In our news wrap Thursday, four Democratic governors from the Northeast have announced a coalition on gun control, dubbed States for Gun Safety. They say they want to intercept illegal guns and share intelligence. Also, former Trump campaign chair Paul Manafort and aide Rick Gates face an updated indictment by the special counsel in the Russia probe.
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The bombing attacks have been relentless. The regime wants to keep bombing and gassing these 400,000 people, and the Assad regime is counting on Russia to make sure the Security Council is unable to stop their suffering.
Meanwhile, the Syrian army urged people to leave the eastern Ghouta suburbs outside Damascus, and demanded that rebels surrender.
In Nigeria, parents say an attack on a school has left more than 100 girls missing. That's twice the official count. Boko Haram extremists attacked the school in Northern Yobe State on Monday evening. The girls haven't been seen since. Four years ago, the militants kidnapped 276 schoolgirls from the town of Chibok.
North Korea today named a provocative leader named a provocative leader for its delegation to the Winter Olympics' closing ceremonies in South Korea. Kim Yong-chol allegedly planned an attack on a South Korean warship that killed 46 sailors in 2010.
Meanwhile, Vice President Pence defended not standing for the North Korean anthem at the Olympics two weeks ago. He also declined to acknowledge the North Korean leader's sister, who was seated behind him. Pence appeared at a conservative gathering outside Washington, and said he has no apologies.
Vice President Mike Pence:
The sister of Kim Jong-un is a central pillar of the most tyrannical and oppressive regime on the planet. So, for all those in the media who think I should have stood and cheered with the North Koreans, I say the United States of America doesn't stand with murderous dictatorships. We stand up to murderous dictatorships.
(CHEERING AND APPLAUSE)
Mr. Pence's office said this week that he'd agreed to meet with North Korean officials during the Games, but that the North canceled. Pyongyang has denied that they agreed to a meeting.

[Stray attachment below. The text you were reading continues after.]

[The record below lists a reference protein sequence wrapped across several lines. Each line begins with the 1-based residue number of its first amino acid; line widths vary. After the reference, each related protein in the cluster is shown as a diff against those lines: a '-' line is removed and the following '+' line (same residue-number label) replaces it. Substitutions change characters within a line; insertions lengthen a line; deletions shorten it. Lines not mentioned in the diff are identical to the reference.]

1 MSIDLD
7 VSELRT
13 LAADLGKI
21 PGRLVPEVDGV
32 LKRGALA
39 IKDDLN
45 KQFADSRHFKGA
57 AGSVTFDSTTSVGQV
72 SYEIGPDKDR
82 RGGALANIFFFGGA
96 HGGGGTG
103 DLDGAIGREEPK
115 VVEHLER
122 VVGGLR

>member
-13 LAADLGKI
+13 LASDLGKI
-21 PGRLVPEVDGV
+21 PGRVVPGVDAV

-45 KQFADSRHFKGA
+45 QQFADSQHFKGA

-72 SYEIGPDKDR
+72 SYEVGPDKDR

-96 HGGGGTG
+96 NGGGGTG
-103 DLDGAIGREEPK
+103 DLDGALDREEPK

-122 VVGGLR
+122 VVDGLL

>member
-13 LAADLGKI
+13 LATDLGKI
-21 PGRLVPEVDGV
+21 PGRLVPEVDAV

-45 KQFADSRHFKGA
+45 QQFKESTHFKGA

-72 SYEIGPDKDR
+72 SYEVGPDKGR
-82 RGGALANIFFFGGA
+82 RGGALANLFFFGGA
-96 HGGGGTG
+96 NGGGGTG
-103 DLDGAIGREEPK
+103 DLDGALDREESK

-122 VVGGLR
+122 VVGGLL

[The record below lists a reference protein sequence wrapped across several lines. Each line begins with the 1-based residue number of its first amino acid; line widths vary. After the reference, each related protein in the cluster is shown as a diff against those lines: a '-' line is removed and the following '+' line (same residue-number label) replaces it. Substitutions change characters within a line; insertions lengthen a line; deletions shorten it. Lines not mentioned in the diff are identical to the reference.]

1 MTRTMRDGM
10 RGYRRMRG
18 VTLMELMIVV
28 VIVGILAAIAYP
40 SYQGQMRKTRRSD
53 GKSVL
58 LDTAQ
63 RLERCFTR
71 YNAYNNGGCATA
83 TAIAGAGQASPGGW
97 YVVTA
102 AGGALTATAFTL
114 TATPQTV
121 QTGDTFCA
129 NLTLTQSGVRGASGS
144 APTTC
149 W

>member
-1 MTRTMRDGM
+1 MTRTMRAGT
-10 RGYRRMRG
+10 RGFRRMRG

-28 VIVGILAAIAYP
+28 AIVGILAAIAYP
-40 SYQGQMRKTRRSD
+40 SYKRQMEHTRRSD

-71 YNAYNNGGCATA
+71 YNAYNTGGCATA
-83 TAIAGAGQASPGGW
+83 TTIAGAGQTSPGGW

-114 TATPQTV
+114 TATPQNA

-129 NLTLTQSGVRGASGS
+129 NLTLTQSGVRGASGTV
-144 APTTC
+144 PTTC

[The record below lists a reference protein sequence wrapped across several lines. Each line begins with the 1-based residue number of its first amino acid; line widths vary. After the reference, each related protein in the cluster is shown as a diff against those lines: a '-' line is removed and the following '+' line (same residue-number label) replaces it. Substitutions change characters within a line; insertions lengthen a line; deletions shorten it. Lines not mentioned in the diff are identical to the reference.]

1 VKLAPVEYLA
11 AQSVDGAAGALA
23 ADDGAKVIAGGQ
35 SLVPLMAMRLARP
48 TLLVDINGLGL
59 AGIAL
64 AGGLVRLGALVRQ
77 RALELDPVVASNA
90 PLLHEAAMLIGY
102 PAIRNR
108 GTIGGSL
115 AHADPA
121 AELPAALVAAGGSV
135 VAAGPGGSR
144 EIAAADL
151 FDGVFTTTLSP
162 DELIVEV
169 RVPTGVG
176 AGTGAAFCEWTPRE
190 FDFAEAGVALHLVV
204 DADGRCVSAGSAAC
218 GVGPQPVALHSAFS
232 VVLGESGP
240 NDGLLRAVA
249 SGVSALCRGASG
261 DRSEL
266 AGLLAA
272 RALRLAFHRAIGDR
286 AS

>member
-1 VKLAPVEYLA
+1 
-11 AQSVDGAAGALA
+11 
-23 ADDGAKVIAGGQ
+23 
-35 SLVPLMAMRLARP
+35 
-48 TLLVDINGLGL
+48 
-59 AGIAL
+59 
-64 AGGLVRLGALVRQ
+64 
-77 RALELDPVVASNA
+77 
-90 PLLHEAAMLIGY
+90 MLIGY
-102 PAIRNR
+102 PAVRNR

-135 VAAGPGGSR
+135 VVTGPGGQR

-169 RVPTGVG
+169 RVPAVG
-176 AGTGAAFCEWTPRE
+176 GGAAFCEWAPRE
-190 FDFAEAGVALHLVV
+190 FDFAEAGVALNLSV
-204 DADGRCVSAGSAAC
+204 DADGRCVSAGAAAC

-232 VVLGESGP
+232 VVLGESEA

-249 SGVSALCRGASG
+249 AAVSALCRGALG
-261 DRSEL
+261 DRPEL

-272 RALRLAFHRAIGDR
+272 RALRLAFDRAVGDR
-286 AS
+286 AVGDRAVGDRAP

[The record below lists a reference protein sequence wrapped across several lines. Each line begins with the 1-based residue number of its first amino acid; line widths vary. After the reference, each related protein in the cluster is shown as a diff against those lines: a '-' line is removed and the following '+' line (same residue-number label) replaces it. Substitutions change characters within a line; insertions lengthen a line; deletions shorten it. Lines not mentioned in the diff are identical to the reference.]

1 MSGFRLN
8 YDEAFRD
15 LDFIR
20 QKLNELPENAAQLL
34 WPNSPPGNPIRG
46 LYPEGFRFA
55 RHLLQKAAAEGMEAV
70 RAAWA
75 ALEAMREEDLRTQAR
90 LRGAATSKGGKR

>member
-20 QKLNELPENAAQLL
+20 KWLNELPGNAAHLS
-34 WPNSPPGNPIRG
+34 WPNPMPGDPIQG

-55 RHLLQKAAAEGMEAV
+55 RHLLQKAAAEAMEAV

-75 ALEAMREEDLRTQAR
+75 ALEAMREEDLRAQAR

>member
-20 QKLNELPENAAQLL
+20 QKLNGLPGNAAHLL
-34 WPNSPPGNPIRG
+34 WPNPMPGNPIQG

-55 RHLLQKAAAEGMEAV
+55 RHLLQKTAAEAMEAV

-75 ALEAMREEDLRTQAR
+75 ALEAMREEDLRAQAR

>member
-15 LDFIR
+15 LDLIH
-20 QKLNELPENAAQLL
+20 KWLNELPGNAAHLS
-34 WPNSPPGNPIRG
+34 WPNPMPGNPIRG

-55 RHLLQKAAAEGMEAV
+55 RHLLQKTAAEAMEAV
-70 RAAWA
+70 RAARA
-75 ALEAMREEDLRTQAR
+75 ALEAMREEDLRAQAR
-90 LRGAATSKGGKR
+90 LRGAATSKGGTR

Missouri's Republican Governor Eric Greitens was indicted today for invasion of privacy. It stems from an extramarital affair in 2015 that he has admitted to having. Greitens alleged used a compromising photo of the woman and threatened to blackmail her if she talked about the relationship.
A third state lawmaker has resigned in California over sexual misconduct allegations. State Senator Tony Mendoza stepped down today before the legislature, controlled by fellow Democrats, could expel him. An investigation alleged that he made unwanted advances to six women. Mendoza charged he'd been sacrificed to appease the MeToo movement.
A Florida eye doctor was sentenced today to 17 years in federal prison for Medicare fraud totaling $73 million. Salomon Melgen has once been the nation's highest-paid Medicare doctor. He had also been accused of bribing New Jersey Senator Bob Menendez, but a separate Menendez trial ended in a hung jury.
And on Wall Street, stocks were mostly higher despite a late-day sell-off. The Dow Jones industrial average gained 164 points to close at 24962. The Nasdaq fell eight points, and the S&P 500 added two.
And at the Winter Games today, a long drought ended for American women. The U.S. women's hockey team defeated Canada for the gold medal, their first since 1998. American David Wise took the gold in men's freestyle skiing half-pipe. And U.S. skier Mikaela Shiffrin was silver medalist in the women's alpine combined.